Reviews • 2
Hoysaleswara Temple complex is a paragon of stones sculptures studded with a plethora of beautiful carvings. The temple is dedicated to Lord Shiva and is considered to be one of the largest temples for Shiva in South India. The array of intricate sculptures depicts Hindu gods, the scenes from Ramayana and Mahabharata, animals engaged in a war, decorative floral patterns and much more. The temple is also famous for exhaustive jewelry elements on sculptures. To fuel further astonishment, no two sculptures within the entire complex are the same.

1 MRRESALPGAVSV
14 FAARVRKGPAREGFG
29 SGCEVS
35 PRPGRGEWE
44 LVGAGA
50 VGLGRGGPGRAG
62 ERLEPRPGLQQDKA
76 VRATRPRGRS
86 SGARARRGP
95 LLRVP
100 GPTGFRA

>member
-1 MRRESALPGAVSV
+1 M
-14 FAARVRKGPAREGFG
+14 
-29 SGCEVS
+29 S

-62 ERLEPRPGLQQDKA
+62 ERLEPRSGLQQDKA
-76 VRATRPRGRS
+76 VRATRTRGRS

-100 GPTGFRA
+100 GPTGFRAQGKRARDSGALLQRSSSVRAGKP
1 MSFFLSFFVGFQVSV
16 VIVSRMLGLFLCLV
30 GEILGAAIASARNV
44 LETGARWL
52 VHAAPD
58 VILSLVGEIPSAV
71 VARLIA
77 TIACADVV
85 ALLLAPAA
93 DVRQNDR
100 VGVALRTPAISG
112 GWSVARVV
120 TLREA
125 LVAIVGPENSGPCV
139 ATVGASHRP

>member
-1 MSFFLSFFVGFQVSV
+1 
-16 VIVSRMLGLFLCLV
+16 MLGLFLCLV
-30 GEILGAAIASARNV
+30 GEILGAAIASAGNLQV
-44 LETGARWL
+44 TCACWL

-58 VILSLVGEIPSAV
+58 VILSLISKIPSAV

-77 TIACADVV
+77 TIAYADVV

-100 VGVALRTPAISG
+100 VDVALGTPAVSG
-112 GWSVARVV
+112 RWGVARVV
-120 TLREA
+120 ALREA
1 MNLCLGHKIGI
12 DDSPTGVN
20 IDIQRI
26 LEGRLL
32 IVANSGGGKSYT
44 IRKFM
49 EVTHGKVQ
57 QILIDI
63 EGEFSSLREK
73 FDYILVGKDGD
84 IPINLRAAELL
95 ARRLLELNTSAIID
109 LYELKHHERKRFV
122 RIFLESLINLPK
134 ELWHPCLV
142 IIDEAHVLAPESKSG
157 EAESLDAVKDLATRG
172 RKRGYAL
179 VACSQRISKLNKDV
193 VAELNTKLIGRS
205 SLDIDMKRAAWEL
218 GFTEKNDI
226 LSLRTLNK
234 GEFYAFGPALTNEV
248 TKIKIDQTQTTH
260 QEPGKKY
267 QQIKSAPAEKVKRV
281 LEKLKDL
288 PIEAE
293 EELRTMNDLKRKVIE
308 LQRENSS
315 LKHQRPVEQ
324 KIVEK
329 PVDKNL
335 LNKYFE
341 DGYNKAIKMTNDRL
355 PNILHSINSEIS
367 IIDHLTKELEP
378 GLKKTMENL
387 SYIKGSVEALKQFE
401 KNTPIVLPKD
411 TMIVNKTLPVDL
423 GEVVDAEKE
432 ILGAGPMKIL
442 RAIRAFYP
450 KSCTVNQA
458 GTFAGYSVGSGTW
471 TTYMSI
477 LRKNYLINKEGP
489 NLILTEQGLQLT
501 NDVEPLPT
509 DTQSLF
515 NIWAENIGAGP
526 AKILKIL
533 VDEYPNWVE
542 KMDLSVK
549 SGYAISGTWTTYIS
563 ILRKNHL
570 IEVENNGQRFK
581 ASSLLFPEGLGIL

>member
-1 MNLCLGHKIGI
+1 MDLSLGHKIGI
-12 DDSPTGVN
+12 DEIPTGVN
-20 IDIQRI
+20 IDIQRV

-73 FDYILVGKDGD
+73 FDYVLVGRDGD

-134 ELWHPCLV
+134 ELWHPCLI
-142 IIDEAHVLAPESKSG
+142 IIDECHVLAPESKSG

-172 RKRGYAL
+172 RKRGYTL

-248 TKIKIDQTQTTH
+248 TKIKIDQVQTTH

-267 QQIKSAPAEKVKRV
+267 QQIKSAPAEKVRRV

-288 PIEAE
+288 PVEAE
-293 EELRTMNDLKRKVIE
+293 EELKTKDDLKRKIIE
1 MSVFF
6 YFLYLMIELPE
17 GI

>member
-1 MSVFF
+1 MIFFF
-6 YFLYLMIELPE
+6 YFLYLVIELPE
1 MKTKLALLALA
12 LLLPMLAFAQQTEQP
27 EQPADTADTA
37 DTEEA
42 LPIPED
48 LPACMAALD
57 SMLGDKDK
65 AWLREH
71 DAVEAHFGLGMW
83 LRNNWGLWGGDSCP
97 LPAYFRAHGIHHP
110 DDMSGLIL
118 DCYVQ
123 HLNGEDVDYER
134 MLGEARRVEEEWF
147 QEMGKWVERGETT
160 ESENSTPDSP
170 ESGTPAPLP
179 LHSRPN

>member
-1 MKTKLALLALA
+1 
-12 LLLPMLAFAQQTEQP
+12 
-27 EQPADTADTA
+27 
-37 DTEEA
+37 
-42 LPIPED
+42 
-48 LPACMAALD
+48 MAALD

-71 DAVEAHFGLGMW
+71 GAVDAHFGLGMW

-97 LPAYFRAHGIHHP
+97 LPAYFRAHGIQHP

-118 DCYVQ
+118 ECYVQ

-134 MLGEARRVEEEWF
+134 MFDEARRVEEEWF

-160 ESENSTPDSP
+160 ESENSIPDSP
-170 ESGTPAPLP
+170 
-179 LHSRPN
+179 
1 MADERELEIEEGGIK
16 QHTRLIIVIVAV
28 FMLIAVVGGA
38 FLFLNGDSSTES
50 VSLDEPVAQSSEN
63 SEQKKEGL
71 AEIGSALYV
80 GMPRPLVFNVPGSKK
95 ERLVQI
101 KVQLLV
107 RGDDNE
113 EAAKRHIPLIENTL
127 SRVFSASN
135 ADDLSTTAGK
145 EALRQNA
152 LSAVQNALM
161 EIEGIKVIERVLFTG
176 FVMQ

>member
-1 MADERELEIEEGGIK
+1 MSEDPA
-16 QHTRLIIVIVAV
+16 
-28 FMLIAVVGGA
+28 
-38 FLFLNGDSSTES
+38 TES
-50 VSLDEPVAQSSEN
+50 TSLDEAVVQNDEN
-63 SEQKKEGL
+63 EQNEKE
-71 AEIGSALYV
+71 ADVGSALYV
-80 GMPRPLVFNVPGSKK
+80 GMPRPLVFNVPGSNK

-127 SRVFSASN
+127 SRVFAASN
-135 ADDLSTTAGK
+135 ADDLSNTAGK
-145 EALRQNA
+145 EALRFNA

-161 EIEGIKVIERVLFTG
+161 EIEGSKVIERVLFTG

If suggesting an alternative to the Taj Mahal felt blasphemous, even talking about parallels to Hampi feels like a betrayal to our own love for the rumbling, dilapidated former capital of King Krishnadevaraya and the many stories it whispers through its wise old sandstone. It is a sweeping landscape of poetic history lessons lying on the banks of the mighty Tungabhadra, a sunset over which is a humbling experience that leaves you quite speechless. However, Hampi is no longer a well-kept secret, and each of these views will need to be shared with several other people, making the experience of soaking in the history a little elusive.A little more than three hundred kilometers to the south of Hampi, in the quaint district of Hassan, lie the remains of the Hoysala kings, another great Kannadiga empire. While the remains are mostly in the form of temples scattered across the district, hardly recreating the feel of actually walking through the empire, the temples themselves are in a beautifully preserved condition, allowing you to get lost in the intricacy of every exquisite soapstone facade for hours on end. While Belur and Halebidu were the two capitals of the empire and house the most popular of these temples, the other ones – all within shooting distance – are equally fascinating, and offer fewer crowds.